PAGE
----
We are looking for a researcher with a geosciences background to explore the physical properties of the sediments recovered from Lake Bosumtwi (Ghana). The Lake Bosumtwi sediments we recovered by the International Continental Scientific Drilling Program in 2004 and have been found to span the last c. 1.07 million years (Koerbel et al., 2005). This project will examine the borehole data and relate this ongoing palaeoenvironmental studies at the site (Miller & Gosling, 2014; Miller et al., 2016).
Yesterday (day 3) was excursion day of the AFQUA conference (photos to follow). Day 4 of the meeting was back in the National Museum Nairobi and kicked off with a session on “African archaeological landscapes”. The opening talk reviewed the career of Karl Butzer who coined the term ‘geoarchaeology’ back in the 1970’s when writing about his work integrating geological, archaeological and anthropological information (C.A. Cordova). Two talks then followed highlighting work on Lake Makagadikgadi from the perspective of archaeology and landscapes (D.S.G Thomas) and geochemical fingerprinting of stone tools to determine their source (D.J. Nash).
To take us up to lunch Boris Vanniere and Daniele Colombaroli gave a ‘double header’ plenary talk highlighting the exciting advances in the development of the Global Charcoal Database and how understanding past fire histories in Africa is key to interpreting environmental change. The after lunch session continued the palaeo-fire theme with records from Lake Botswana (C.E. Cordova), Lake Bosumtwi (W.D. Gosling – me), and Madagascar presented (A. Razafimanantsoa); as well as work on the usefulness of the morphometric’s of charcoal in determining the plant of origin (L.Bremond).
In the final session of the day we were back to “Southern Africa” as a theme. Under which banner we were “boggled” by sea-surface and sub-surface temperature reconstructions (M.A. Berke), shown how to extract climate records from Hyrax middens (B.M. Chase) and given insights into the past flora of the Cape Floristic region from fossil pollen records spanning 130,000 years (L.J. Quick).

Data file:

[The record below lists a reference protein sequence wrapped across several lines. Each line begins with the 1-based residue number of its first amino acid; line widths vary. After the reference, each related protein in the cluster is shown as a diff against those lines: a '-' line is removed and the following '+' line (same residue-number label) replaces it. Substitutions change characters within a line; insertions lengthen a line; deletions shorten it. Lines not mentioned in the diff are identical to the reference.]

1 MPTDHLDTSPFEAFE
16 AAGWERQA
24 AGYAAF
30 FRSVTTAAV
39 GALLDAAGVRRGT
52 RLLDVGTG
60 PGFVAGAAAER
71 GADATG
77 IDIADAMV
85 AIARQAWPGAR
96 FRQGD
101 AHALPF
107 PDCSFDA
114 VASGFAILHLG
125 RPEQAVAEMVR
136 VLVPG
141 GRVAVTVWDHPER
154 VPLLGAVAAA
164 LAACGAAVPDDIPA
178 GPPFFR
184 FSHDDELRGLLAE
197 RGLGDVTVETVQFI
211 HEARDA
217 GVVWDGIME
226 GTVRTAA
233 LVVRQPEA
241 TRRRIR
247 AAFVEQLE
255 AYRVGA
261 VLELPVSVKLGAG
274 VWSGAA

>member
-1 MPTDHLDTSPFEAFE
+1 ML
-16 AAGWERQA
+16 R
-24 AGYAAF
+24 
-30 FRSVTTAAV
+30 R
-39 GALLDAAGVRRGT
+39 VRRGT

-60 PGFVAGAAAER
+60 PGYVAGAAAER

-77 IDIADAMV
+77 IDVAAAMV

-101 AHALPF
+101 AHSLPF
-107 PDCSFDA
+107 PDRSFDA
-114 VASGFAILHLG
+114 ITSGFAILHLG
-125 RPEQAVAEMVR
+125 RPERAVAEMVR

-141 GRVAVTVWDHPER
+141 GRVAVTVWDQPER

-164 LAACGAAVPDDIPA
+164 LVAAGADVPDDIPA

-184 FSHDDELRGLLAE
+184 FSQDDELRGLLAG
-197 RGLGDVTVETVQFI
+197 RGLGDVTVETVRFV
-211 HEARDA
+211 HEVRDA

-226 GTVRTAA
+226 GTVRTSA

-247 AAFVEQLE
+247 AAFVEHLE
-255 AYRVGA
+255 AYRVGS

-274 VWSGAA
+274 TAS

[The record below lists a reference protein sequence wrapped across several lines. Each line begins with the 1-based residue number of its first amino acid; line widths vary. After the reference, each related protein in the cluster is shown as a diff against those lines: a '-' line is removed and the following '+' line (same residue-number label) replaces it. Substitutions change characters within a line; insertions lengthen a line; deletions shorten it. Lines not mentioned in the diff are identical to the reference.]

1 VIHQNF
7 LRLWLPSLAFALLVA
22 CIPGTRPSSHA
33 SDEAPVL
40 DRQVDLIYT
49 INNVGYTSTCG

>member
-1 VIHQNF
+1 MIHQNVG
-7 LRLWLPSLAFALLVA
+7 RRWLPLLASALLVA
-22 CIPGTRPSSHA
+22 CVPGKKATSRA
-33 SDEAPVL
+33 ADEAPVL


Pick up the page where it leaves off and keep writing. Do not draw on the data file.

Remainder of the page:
OPEN ACCESS ONLINE:
Miller, C.S., Gosling, W.D., Kemp, D.B., Coe, A.L. & Gilmour, I. (2016) Drivers of ecosystem and climate change in tropical West Africa over the past ∼540 000 years. Journal of Quaternary Science online. DOI: 10.1002/jqs.2893
Shanahan, T.M., Hughen, K.A., McKay, N.P., Overpeck, J.T., Scholz, C.A., Gosling, W.D., Miller, C.S., Peck, J.A., King, J.W. & Heil, C.W. (2016) CO2 and fire influence tropical ecosystem stability in response to climate change. Scientific Reports 6, 29587. DOI: 10.1038/srep29587
Miller, C.S. (2014) 520,000 years of environmental change in West Africa. PhD Thesis, Department of Environment, Earth & Ecosystems, The Open University.
Global temperatures are predicted to rise by 2–2.5°C by 2065, profoundly affecting the Earth’s environment. The response of ecosystems to past climate fluctuations can inform on how systems will respond in the future. This thesis focuses on Quaternary environmental changes in West Africa, a region important because of its high ecological value and role in the global carbon cycle.
In 2004, the International Continental Drilling Program recovered c. 291m of sediments spanning the last c. 1 Myr from Lake Bosumtwi (Ghana). Pollen, charcoal and nitrogen isotopes (d15N) were analysed from the most recent c. 150m (c. 520 kyr). The latitudinal position and long duration of this core makes it unique for understanding West African monsoon dynamics and vegetation change.